by Helen Martin
In July, a report in Stuff online and Nor-west News notified the public that Helensville Museum was closed for a month because its collection is endangered by a recent escalation of borer and other pests threatening the collection of artifacts in its four heritage buildings.
Given that the Museum’s mission is “To promote, understand, and preserve the history and heritage of the district, and its intrinsic values” this was alarming news to those entrusted with the care of its thousands of precious taonga. As vice-president Leigh Bosch explains, “We are not the owners, we are the kaitiaki, the caretakers, and it’s our job to look after the buildings and everything in them for the community. If we don’t deal with this now, it’s going to get worse.” Committee member Robyn Stewart agrees. “As well as borer affecting timber objects, we’re losing textiles to fabric moth and paper and photographic archives to silverfish. Most of our artifacts have been impacted.”
Once the extent of the threat was realised, Leigh and Robyn moved quickly into action, beginning by researching best practice. Preservation of museum collections is a global issue and there is a wealth of online information on the topic. The material provided by London’s Victoria and Albert Museum, for example, makes for very useful reading. They have also contacted several museums directly, including in England, America and Australia. “What we’re up against is small fry compared to what they have to do.” says Leigh.
The material of the artifact determines its treatment. Robyn has been to Warkworth Museum to learn the correct way to store textiles and the buildings are being fumigated. Current thinking is that the old way of controlling borer using kerosene is not ideal, because, while it slows adults down, it doesn’t penetrate through to the eggs. Freezing is the way to go. Hours spent on the phone looking for a refrigerated container resulted in Royal Wolf providing one at a much-needed 40% discount and Linton Ivicevich from Truck and Crane in Stewart Street, Helensville, offered to pick it up and return it free, a further big saving. Leigh and Robyn put together shelves for the container and Dave Swale generously offered to house it in his yard over the road, putting down gravel to keep it clear of puddles. The container’s position impacts the Kaipara Classic Car Club, whose 3-phase power is being used, and Rodney Meat Processors, whose space is also being encroached, but both businesses are happy to contribute.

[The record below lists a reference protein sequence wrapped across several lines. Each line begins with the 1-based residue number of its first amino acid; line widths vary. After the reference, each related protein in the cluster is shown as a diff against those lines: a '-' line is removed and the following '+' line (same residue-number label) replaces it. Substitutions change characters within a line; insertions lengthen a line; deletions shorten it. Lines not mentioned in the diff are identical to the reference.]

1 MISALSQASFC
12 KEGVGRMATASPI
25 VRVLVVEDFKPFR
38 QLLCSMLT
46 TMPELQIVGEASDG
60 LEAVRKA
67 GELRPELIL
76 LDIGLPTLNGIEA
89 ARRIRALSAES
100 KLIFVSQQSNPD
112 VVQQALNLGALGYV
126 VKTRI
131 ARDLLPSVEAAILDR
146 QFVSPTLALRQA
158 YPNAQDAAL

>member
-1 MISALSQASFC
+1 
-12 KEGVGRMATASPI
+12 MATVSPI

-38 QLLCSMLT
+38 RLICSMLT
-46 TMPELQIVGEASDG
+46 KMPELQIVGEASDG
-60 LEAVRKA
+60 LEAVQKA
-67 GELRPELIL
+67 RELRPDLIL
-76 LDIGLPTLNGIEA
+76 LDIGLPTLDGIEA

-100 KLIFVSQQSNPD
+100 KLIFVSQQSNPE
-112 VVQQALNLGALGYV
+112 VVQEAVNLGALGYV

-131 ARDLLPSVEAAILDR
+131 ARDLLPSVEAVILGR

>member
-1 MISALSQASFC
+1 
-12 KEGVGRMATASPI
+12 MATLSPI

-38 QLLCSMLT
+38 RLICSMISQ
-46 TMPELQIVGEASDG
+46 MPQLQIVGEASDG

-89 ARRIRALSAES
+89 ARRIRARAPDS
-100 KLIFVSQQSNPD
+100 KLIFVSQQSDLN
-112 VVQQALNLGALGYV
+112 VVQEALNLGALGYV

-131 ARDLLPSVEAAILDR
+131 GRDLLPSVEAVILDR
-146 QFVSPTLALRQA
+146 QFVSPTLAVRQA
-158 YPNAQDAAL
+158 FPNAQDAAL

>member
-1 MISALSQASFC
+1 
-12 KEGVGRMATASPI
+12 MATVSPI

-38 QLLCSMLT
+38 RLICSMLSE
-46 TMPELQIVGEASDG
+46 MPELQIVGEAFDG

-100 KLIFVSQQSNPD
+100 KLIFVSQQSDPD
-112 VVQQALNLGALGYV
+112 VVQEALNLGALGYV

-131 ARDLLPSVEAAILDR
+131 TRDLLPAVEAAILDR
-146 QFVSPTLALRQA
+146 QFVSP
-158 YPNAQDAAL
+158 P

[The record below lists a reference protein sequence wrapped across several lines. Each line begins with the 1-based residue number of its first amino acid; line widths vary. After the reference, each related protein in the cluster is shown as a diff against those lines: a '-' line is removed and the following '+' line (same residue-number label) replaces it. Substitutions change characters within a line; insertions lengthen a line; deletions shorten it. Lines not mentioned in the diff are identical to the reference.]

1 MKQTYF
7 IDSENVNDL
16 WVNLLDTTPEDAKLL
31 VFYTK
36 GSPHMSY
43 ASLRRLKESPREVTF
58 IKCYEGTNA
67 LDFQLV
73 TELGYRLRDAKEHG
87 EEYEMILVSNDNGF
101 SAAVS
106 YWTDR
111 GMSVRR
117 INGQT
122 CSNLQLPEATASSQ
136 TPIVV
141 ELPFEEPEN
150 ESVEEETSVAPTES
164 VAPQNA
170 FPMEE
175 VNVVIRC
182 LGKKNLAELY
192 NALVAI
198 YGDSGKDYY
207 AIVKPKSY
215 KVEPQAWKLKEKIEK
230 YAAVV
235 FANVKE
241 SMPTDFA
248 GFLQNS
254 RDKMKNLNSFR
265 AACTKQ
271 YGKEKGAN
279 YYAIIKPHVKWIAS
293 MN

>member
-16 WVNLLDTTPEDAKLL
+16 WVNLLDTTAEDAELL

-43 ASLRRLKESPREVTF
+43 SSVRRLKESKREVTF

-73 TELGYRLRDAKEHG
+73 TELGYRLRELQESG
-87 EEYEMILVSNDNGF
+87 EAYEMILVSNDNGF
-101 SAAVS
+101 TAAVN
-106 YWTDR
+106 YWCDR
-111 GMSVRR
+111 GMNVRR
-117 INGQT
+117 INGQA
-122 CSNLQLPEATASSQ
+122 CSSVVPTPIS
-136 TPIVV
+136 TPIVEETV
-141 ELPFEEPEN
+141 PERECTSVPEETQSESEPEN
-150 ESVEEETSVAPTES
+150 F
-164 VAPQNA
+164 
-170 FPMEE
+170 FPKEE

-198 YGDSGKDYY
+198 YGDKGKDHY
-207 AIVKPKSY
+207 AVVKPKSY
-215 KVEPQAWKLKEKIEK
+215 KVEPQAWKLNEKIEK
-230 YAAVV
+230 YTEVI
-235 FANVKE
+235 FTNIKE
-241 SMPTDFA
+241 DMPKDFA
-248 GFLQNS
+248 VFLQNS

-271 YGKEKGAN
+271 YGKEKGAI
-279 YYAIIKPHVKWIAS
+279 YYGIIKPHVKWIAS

Sound wooden artifacts and furniture are being packed in acid-free tissue and polythene, sealed with tape, then frozen in the container, with the temperature gradually reduced to -28 degrees. Objects already splitting must be treated individually by hand with a pesticide, as freezing would split them further. Because framed photographs can’t be frozen, they also must be individually hand-treated. “It’s a juggling act,” says Robyn. “We trying to be environmentally friendly and take minimal risk with the pesticide while making sure the pests are killed.”
Having seen the Stuff article, Auckland Museum’s Collection Care Department sent professional conservationists Siren Deluxe and Georgia Miller to offer invaluable help in the form of both storage containers and advice. “Our job is preventive conservation of a collection of 4.5 million objects at Auckland Museum and we have a lot of experience in pest management and environmental control, all those factors that make things slowly degrade,” Siren explained. “We can demonstrate ways to mitigate problems like borer, mould, silverfish and rodents, all of which are a problem here. We’re going to help particularly with the textiles and monitoring.”
Siren pointed out that, while the old buildings are difficult to control, the archive room is a real asset because it can be controlled. “She and Georgia told us we’re doing everything right to bring the situation under control was. They’ve provided an ongoing Pest Management Plan for us and will continue to support us in any way they can,” says Leigh.
Ongoing support from Auckland Museum will be provided.
Textile experts Tracey Wedge and Mary Stevens came from Matakohe Kauri Museum to help remove fragile garments from mannequins and demonstrate how to best store and care for them. They also helped with correctly identifying and dating the garments. They will also be providing ongoing assistance where required.
“Due to advice from Matakohe and Auckland museums we are having to freeze a lot more than we had anticipated. We also have to give the museum a thorough scrub down - the bugs thrive on each other and, of course, we can’t monitor new issues unless we are completely clean to start with. We’re going to need people to help us clean,” Leigh explains.
It’s a time-consuming business - wrapping a single desk takes half an hour- and Leigh and Robyn would dearly like more community help. Anything individuals or organisations can offer in terms of donations and/or support will be gratefully received. You can join the committee as a permanent or ex-officio committee member. You can donate through the givealittle page (https://givealittle.co.nz/cause/help-save-helensville-museum). If you want to help out (short-term or long-term) in any other way you can contact Leigh directly through the Helensville Museum Facebook page or through Leigh’s museum email firstname.lastname@example.org.
After all, if the Helensville Museum tagline “Our past is our future” is to be believed, we all need to contribute in any way we can to make sure our taonga are preserved for future generations.